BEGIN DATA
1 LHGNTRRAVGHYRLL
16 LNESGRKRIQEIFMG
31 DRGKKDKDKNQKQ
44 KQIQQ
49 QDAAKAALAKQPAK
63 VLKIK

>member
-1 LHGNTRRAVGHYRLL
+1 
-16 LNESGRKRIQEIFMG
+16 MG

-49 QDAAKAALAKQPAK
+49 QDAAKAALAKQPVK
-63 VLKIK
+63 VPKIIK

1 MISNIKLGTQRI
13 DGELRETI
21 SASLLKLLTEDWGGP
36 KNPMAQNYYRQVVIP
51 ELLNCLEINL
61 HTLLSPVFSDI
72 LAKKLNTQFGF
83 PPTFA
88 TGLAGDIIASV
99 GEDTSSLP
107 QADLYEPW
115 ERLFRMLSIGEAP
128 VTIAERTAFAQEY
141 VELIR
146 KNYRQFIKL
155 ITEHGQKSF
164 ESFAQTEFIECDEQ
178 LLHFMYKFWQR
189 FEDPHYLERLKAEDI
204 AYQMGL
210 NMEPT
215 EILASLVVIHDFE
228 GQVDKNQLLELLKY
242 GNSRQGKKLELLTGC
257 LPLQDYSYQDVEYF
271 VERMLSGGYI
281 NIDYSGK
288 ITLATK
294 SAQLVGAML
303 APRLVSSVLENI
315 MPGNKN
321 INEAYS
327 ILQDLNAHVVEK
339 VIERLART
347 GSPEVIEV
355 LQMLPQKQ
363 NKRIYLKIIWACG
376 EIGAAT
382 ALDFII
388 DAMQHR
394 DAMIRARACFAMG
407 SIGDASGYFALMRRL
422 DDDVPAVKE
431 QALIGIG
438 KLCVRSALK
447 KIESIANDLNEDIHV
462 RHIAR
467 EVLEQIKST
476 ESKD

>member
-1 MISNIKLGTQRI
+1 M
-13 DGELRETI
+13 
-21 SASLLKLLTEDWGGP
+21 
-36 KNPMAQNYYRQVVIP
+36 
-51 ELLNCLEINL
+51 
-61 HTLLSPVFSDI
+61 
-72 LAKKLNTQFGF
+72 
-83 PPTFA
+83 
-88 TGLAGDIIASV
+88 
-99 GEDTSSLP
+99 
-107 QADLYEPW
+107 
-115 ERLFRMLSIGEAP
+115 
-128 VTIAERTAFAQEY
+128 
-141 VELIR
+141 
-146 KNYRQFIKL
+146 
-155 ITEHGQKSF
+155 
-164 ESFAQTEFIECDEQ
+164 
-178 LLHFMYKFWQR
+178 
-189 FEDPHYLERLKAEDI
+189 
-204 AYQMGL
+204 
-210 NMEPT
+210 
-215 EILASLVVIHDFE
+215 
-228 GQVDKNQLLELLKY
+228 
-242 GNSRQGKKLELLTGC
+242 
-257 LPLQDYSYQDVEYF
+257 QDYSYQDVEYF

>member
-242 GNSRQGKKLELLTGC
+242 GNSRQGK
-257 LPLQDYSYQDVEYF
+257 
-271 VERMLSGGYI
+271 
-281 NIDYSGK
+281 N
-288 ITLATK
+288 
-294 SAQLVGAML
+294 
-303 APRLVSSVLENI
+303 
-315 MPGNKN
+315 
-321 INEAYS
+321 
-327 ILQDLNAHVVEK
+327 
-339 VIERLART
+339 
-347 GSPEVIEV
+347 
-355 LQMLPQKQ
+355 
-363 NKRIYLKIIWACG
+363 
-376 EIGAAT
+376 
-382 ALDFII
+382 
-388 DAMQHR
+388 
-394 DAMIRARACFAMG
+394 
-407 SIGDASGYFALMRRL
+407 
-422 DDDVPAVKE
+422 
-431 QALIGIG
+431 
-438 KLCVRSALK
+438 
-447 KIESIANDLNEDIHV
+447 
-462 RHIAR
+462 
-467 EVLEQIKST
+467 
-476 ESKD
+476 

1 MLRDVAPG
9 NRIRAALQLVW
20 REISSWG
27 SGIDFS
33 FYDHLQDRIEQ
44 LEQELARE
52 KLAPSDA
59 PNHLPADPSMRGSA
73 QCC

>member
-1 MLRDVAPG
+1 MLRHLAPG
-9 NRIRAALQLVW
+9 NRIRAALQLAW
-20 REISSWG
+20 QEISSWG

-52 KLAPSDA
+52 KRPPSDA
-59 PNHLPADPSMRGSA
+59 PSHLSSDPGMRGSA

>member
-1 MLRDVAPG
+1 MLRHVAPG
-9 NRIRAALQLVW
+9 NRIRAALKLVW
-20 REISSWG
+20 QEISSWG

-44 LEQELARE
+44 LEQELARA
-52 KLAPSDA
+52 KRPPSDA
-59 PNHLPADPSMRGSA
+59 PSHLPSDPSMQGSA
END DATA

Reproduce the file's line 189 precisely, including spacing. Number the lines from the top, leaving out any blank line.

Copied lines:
>member